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Dr. Golam Kibria has consistently been one of the most productive faculty in the department of mathematics & statistics. Last year he contributed to 14 journal papers and presented nine conference papers. He is a leader in Ridge Regression among statisticians of his generation.





Dr. Julie Wade was born in Seattle and completed a Master of Arts in English at Western Washington University in 2003, a Master of Fine Arts in Poetry at the University of Pittsburgh in 2006, and a PhD in Interdisciplinary Humanities at the University of Louisville in 2012. A 7-time Pushcart Prize nominee for poetry and creative nonfiction, she is also the recipient of an Al Smith Individual Artist Fellowship from the State of Kentucky (2010) and a Lambda Literary Award for Lesbian Memoir (2011). In August 2012, Julie will join the graduate faculty in creative writing at Florida International University in Miami.


portraitDr. Leanne Wells graduated with physics and mathematics degrees from Salisbury University and a MS in Mathematics from Clemson University. She worked as a lead teacher for the Miami-Dade County Public Schools/FIU math and science Partnership in Academic Communities (PAC) program for at-risk kids. There she collaborated with faculty in the College of Arts, Sciences & Education and in 2007 joined FIU’s Physics Education Research Group as a PhysTEC Teacher-in-Residence.


portraitDr. Jon Comer is Professor of Psychology and Psychiatry, and is Director of the Mental Health Interventions and Technology (MINT) Program, an interdisciplinary clinical research laboratory devoted to expanding the quality, scope and accessibility of mental health care for youth. His program of research examines four areas of overlapping inquiry: (1) The assessment, phenomenology, and course of child anxiety disorders; (2) the development and evaluation of evidence-based treatments for childhood psychopathology, with particular focus on the development of innovative methods to reduce systematic barriers to effective mental health care in the community; (3) national patterns and trends in the utilization of mental health services and quality of care; and (4) the psychological impact of disasters and terrorism on youth.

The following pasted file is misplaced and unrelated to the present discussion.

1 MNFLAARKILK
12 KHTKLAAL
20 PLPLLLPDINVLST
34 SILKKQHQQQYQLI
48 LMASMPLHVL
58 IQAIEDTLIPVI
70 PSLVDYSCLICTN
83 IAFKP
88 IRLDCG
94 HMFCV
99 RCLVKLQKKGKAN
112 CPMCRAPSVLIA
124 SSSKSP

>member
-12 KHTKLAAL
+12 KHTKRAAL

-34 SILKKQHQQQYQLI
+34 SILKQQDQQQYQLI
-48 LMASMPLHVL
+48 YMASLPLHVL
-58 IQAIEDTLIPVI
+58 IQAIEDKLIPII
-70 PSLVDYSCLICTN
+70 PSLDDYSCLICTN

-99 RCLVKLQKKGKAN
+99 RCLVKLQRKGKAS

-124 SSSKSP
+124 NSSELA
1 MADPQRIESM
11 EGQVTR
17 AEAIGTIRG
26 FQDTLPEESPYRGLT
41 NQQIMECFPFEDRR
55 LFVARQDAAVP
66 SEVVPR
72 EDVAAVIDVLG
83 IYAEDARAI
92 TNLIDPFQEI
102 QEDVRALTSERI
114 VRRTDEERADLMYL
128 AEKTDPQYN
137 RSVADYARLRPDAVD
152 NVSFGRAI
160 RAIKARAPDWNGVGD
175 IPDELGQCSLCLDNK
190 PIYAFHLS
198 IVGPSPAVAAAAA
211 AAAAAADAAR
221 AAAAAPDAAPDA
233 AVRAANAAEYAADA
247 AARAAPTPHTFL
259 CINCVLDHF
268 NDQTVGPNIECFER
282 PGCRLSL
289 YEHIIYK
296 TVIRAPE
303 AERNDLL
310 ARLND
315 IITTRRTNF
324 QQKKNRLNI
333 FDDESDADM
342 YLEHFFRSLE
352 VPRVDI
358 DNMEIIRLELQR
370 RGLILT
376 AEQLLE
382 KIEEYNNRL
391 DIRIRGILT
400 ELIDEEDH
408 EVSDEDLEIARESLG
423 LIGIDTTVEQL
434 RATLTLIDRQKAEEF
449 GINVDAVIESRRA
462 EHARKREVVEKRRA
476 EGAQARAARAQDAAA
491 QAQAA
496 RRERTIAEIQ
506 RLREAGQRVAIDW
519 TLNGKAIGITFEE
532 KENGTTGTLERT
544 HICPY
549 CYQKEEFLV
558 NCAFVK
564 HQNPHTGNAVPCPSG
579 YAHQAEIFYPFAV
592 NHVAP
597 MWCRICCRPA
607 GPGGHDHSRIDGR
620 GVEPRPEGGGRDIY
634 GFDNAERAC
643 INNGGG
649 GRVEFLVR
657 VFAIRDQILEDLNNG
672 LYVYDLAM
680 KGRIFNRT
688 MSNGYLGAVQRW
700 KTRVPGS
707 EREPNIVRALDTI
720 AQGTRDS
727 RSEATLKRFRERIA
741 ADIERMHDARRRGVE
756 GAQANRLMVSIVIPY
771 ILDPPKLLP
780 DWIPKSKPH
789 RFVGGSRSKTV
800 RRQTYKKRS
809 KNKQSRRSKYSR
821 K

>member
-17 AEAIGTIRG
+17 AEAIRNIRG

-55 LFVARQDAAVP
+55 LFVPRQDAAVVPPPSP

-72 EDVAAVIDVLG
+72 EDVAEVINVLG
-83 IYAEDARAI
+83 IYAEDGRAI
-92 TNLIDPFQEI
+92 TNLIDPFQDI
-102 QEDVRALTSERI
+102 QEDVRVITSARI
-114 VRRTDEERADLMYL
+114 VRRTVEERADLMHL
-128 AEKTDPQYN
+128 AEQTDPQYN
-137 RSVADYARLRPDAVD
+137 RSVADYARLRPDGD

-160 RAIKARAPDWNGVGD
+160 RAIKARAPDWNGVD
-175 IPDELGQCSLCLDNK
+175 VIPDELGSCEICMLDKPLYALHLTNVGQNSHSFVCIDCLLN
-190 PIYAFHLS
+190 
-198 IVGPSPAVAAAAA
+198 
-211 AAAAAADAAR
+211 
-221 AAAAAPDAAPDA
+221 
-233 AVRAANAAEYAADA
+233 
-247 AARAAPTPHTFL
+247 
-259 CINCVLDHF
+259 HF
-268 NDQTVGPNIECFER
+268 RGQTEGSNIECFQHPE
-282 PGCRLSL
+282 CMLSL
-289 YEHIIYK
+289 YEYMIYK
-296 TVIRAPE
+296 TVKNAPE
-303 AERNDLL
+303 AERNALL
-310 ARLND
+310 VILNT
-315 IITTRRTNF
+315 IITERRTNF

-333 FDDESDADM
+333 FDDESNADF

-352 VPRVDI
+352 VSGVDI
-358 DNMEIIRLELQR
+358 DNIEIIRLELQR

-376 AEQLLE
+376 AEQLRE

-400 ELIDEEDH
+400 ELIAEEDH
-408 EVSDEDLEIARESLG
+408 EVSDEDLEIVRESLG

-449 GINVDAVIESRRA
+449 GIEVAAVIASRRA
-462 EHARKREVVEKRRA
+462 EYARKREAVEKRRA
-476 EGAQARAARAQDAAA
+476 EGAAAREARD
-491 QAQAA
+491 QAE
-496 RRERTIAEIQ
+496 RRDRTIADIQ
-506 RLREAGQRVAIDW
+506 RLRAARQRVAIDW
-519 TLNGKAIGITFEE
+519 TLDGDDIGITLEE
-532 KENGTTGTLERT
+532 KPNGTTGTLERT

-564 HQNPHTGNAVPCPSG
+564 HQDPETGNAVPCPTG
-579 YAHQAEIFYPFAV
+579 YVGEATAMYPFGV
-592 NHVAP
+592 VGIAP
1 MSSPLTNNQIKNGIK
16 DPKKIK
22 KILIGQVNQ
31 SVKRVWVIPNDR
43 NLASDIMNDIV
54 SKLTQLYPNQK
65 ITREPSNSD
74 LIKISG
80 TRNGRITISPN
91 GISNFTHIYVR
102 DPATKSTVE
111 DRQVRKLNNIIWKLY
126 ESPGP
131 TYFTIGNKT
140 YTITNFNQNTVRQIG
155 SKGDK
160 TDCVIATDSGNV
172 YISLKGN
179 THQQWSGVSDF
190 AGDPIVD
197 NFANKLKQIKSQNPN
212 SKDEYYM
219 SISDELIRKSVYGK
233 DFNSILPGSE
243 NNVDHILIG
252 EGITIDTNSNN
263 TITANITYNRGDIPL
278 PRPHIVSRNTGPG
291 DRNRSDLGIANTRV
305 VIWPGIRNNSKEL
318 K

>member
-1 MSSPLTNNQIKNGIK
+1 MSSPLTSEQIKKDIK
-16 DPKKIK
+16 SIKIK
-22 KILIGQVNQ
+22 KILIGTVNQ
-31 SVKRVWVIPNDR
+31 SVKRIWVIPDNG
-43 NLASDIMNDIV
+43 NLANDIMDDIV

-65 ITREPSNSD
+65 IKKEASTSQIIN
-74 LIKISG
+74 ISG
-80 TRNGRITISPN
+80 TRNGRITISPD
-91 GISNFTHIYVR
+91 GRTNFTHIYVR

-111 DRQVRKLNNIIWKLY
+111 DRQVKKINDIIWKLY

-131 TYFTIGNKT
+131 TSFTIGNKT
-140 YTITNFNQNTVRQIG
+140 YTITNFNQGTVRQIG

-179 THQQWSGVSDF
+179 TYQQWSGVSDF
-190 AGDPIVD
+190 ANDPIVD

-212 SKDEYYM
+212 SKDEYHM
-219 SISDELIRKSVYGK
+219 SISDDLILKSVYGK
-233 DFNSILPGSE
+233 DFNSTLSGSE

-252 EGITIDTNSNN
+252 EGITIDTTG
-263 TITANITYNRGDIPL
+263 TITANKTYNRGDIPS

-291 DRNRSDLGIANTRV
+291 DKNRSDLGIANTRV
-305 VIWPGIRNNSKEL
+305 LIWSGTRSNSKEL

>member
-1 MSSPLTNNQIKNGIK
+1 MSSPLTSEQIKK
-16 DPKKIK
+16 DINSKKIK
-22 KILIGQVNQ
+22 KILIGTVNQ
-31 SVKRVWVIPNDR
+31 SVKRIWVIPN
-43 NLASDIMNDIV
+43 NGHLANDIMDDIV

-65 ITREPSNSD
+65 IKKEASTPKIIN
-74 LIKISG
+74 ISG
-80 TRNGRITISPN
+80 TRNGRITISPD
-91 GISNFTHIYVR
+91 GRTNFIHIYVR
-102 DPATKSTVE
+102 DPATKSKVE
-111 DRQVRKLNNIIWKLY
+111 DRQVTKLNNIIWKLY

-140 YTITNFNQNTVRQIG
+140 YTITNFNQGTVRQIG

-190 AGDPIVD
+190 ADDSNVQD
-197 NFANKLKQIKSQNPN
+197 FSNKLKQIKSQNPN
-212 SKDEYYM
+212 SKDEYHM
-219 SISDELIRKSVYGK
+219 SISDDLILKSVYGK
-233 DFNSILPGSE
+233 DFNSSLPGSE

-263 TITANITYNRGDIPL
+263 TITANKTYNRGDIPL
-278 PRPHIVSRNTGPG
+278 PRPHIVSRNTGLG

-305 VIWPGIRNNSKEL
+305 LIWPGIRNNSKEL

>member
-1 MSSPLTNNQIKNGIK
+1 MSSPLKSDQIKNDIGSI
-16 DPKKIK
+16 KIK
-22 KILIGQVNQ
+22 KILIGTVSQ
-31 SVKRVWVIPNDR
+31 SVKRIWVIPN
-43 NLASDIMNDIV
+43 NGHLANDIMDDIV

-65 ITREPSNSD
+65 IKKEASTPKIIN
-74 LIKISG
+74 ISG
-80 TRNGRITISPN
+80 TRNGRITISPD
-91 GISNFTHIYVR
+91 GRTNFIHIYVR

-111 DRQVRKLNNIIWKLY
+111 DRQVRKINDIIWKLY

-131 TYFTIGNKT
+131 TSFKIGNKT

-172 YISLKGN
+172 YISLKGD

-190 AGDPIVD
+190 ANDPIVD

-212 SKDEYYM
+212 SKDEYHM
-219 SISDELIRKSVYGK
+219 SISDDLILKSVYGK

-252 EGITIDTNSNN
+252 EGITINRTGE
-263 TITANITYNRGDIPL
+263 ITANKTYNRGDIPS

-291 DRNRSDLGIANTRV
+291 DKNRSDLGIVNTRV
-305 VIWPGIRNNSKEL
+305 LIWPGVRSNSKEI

Dr. Fernando Noriega‘s research program combines biochemistry, physiology and molecular biology to address fundamental questions in insect biology. We are interested in understanding mosquito’s physiological processes such as activity of the endocrine system and hormonal regulation of gene expression; my research has been funded by NIH’s RO1s for more than 15 years. Currently, the main focus of our research program is the study of the nutritional regulation of synthesis of juvenile hormone, a molecule that regulates development, reproduction and behavior in the Aedes aegypti mosquito, the vector of Dengue and Yellow fever.




portraitDr. Raul Gonzalez is the director of the Substance Use and HIV Neuropsychology (SUHN) Lab, where research focuses on the interplay of neurocognitive functions, drugs of abuse, and risky behaviors, often with participants with or at risk for HIV. A large portion of his research portfolio focuses on the neurocognitive effects of cannabis. The research being conducted at SUHN Lab aims to identify neurocognitive differences that may place individuals at risk for substance use disorders or that emerge from their use, in order to inform interventions designed to reduce drug addiction and the risky behaviors that may contribute to the spread of HIV.




Dr. Lorraine Bahrick has conducted research on the development of attention, perception, learning, and memory in infancy and early childhood, with a particular focus on intersensory perception and the emergence of social orienting. She also studies atypical attention and perception in children with autism. She often collaborates with the FIU Psychobiology Lab to examine the nature of intersensory perception across prenatal and postnatal development.





Dr. Mauricio Rodriguez Lanetty runs the laboratory of Integrative Marine Genomics and Symbiosis (IMaGeS ) studies the mutualistic association between marine cnidarian hosts and their microbial symbionts (Eukaryotes and Prokaryotes) from eco-physiological and evolutionary perspectives.






Dr. Maureen Donnelly focuses on the ecology and evolutionary biology of neotropical amphibians and reptiles with a focus on species from Central and South America. Explores the factors associated with faunal decline in northeastern Costa Rica, the effects of fragmentation on population genetic structure, and how animals survive in plantation systems.






Dr. Rajamani Narayanan, Physics Department






Dr. Nathanial Cadle, English Department